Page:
In addition he’s deployed more than 5 times to places such as Prince Sultan Air Base, Saudi Arabia, Incirlik Air Base, Turkey, and Diego Garcia. He’s amassed over 500 combat and combat support flight hours flying combat missions in Operations NORTHERN WATCH, SOUTHERN WATCH, ENDURING FREEDOM and IRAQI FREEDOM…to include 100s of hours of alert in support of Operation NOBLE EAGLE at Fairchild AFB and several JCS Alert Missions at Charleston AFB. As a prior instructor pilot in both tanker and airlift aircraft, he’s experienced quite a bit in his mobility career and that’s what always excited him about the missions he flew. “There’s never a dull day and never a day like the last one,” remarked Col Heathman. Oh, and he’s even been NASA’s go-to pilot to move Martian spacecraft for launch at Cape Canaveral, moving the Mars Reconnaissance Orbiter and Phoenix Mars Lander.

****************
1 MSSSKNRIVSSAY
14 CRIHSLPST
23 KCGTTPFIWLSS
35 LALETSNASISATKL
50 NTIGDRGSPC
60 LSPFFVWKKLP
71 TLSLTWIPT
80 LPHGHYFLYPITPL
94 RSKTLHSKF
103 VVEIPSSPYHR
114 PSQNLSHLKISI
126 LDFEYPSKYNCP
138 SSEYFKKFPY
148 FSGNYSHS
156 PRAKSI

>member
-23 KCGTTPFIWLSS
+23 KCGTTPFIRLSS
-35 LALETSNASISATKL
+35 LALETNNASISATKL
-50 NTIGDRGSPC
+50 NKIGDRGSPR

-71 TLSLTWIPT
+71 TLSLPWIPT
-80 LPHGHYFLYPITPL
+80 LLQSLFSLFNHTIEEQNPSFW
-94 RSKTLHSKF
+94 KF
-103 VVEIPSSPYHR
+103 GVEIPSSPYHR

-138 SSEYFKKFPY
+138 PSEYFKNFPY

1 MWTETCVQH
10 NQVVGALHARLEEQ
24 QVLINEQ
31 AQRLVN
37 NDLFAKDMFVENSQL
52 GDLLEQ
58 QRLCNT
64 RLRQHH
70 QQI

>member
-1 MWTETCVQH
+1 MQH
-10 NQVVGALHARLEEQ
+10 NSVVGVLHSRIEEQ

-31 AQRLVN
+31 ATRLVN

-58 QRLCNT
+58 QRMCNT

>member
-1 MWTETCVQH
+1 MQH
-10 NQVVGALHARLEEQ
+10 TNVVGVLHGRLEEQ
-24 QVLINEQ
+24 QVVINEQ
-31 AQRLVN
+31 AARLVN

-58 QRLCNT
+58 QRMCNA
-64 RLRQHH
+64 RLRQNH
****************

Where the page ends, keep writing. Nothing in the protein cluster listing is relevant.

Heathman proved early in his career he could make it far in the United States Air Force, and was given many leadership opportunities by showcasing the right attitude for the job and his ability to think outside the box.
For example, as a first lieutenant, Heathman was tasked with leading an entire unit with the physically demanding task of filling hundreds of sandbags for an upcoming exercise—something that can be very mundane and draining.